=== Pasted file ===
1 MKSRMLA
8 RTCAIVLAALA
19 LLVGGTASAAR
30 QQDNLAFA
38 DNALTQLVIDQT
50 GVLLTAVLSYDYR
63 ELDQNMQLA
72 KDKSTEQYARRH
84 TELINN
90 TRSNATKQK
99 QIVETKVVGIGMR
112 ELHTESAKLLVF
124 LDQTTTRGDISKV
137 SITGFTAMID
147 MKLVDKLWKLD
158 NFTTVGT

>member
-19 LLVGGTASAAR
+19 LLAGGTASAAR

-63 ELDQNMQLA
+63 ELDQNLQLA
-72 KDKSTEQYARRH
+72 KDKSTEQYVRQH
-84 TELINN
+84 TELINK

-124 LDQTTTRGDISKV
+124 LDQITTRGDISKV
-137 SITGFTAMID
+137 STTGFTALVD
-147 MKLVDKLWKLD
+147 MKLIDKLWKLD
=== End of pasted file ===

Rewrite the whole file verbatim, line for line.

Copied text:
1 MKSRMLA
8 RTCAIVLAALA
19 LLVGGTASAAR
30 QQDNLAFA
38 DNALTQLVIDQT
50 GVLLTAVLSYDYR
63 ELDQNMQLA
72 KDKSTEQYARRH
84 TELINN
90 TRSNATKQK
99 QIVETKVVGIGMR
112 ELHTESAKLLVF
124 LDQTTTRGDISKV
137 SITGFTAMID
147 MKLVDKLWKLD
158 NFTTVGT

>member
-19 LLVGGTASAAR
+19 LLAGGTASAAR

-63 ELDQNMQLA
+63 ELDQNLQLA
-72 KDKSTEQYARRH
+72 KDKSTEQYVRQH
-84 TELINN
+84 TELINK

-124 LDQTTTRGDISKV
+124 LDQITTRGDISKV
-137 SITGFTAMID
+137 STTGFTALVD
-147 MKLVDKLWKLD
+147 MKLIDKLWKLD